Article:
Gathered Together in the Dark, Part 5: A conversation with poet Shann Ray, continued

Gathered Together in the Dark, Part 5: A conversation with poet Shann Ray, continued

August 28, 2020 1 Comment

Check out our week-long series on Shann Ray and Trinh Mai's collaborative work, Atomic Theory 7: Poems to My Wife and God.

 

 

 

DIERDORFF: Having just finished a class on the sonnet, I’m fascinated by the ways you use and renew the form in your seven sequences. Why did you choose to write sonnets, and what was challenging or helpful about working within this form? How did you decide what aspects of the form you wanted to discard (such as regular rhyme, meter, or punctuation) and which you wanted to maintain?

RAY: When I think of sonnets I think of love. “How do I love thee? Let me count the ways,” Elizabeth Barrett Browning’s Sonnet 43, or “Love is not love which alters when it alteration finds,” Sonnet 116 from Shakespeare, and countless more through the ages. I wanted to deconstruct the sonnet in a way that revealed wilderness, unified, but as multivalent with discord as it is with communion. There seems to me a natural affinity inside the sonnet, offering solace even within severe propositions like the idea that our enemies are in fact ourselves. Not God as enemy. Not the other. But us, in need of repair and oneness. The sonnet as a function of the wild rather than the controlled. Back to naming: the number 7 carries motifs of forgiveness, generosity, and our responsibility for individual and collective wholeness. I wanted 7 sequences, totaling 77 poems, so that the distance we walk together in these poems is aligned with something beyond us, radiant, attracting, and worthy of the joy, affection, and calm we experience when we rest (or sleep) in the arms of a loved one. Sleep is another name for death, carrying with it the inverse… the powerful reality of being awakened. Love is an awakening. These wilderness sonnets seek to contain the notion that even in our most shadowed expressions—our great violence against the body, against cultures and peoples, against ourselves, the environment, and God—the uncontainable is alive with the numinous and nurtured by the infinite. To me, the sonnet is a small frame, elegant and muscular, with the structural integrity to give a human face to love.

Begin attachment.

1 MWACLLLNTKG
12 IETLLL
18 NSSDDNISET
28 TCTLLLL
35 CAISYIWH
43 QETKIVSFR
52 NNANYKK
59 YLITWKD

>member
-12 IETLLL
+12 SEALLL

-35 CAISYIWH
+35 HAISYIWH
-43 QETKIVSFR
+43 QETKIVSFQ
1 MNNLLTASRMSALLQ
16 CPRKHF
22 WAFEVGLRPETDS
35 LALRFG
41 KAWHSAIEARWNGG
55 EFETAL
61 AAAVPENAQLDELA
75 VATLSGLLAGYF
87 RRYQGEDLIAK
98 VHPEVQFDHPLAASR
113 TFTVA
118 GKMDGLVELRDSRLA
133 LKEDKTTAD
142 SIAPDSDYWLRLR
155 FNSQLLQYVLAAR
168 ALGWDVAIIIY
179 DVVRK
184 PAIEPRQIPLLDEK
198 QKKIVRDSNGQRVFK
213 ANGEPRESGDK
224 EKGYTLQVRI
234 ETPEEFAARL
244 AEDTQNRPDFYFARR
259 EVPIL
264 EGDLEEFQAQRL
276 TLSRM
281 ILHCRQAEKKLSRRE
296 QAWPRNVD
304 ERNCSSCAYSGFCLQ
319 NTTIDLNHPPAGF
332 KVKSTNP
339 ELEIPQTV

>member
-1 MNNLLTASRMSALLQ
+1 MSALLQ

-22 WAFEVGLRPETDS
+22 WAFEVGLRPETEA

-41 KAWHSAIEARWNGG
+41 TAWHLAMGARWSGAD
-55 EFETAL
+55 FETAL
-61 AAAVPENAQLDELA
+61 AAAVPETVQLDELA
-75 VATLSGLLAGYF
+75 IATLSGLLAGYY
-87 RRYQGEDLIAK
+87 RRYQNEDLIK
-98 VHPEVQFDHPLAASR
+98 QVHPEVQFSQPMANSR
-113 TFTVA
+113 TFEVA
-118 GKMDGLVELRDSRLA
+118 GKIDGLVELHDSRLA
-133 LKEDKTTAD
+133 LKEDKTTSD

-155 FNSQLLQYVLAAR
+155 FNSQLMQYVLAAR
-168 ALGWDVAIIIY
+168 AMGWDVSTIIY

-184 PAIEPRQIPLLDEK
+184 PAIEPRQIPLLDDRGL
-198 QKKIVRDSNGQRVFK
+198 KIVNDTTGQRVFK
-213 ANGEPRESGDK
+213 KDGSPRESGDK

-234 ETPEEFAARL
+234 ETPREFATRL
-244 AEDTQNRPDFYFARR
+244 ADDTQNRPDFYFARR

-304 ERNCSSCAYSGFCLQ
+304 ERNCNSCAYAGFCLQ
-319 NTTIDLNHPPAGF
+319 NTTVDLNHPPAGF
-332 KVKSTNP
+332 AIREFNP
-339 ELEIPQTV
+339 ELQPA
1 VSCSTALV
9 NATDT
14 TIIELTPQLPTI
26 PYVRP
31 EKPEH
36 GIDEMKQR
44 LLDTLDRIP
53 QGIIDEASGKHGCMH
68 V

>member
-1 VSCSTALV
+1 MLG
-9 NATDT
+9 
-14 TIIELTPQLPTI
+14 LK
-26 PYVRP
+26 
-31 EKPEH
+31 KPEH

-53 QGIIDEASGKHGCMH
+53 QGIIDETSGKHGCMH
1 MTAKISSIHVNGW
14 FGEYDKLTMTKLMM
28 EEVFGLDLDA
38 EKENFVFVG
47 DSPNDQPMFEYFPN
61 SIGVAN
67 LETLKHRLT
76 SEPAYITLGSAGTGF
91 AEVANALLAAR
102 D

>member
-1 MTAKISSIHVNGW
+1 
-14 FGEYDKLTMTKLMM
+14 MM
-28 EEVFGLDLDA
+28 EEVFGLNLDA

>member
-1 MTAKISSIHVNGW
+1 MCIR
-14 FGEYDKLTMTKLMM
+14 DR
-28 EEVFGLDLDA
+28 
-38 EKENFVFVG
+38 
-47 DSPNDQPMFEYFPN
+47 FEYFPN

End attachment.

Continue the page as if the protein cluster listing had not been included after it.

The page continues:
The challenge of this set of sequences was to seek a form that would hold a single long narrative from start to finish, while letting each individual sonnet stand on its own in community with each of the other sonnets. The book reads as a long poem without punctuation or regular use of rhyme or meter to express a narrative of our tenacious capacity for evil while also giving witness to the inviolable nature of love. In real life, there are people whose essence speaks, and when we listen we are changed forever. Consider this prayer found on crumpled paper among the remains of the Ravensbrück concentration camp where Nazis exterminated nearly 50,000 women and over 40,000 children:

 

O Lord, remember not only the men and women of goodwill, but also those of ill
will. But do not only remember the suffering they have inflicted upon us. Remember
the fruits we bought thanks to this suffering—our comradeship, our loyalty, our 
humility, the courage, the generosity, the greatness of heart which has grown out of 
this. And when they come to judgment, let all the fruits that we have borne be their 
forgiveness.

I think of my Czech family, the Czech lands another home of soul to me. My grandfather Herbert is German. My grandmother Catherine is Czech. They were married in New York City during WW2 after Germany invaded what was then Czechoslovakia. For more than 50 years on the high plains of Montana they lived a marriage our American family deeply admired. 

In Europe, after the Czech resistance succeeded in killing Heydrich, the genocidal leader Hitler installed in Prague, Hitler sought vengeance. At Lidice, a village 30 minutes from Prague, the German SS killed all men and boys over 16 by firing squad. The SS took seven Lidice women to Prague and shot them in public. The remainder, one-hundred ninety-five women in all, they sent to Ravensbrück where seven met the gas chamber, three disappeared, and forty-two expired from concentration camp conditions. Of the Lidice women, an unlucky four who were pregnant were taken to a hospital in Prague, their children forcibly aborted, the women shipped empty to Ravensbrück. Using Magirus gas vans, mechanized death houses referred to in Russian as "душегубка" or “dushegubka,” the feminine form for “soul killer,” the Nazi’s gassed 82 Lidice children to death. 

I don’t know if poetry can truly speak to the fact of evil in the world. I just want to be there with others who seek to free us from our propensity for violating the souls of others. 


DIERDORFF: As someone who grew up within a culture that often pitted religion and science against each other, I’m interested in the unity you see between the two. You write, “i was raised on scientific understanding but found a light in her / like the light of seven days and found science one with you God.” Can you talk more about how you view the relationship between science and religion? How does art help transform our view of this relationship? What do we lose when we separate these ways of knowing or place them in opposition to each other?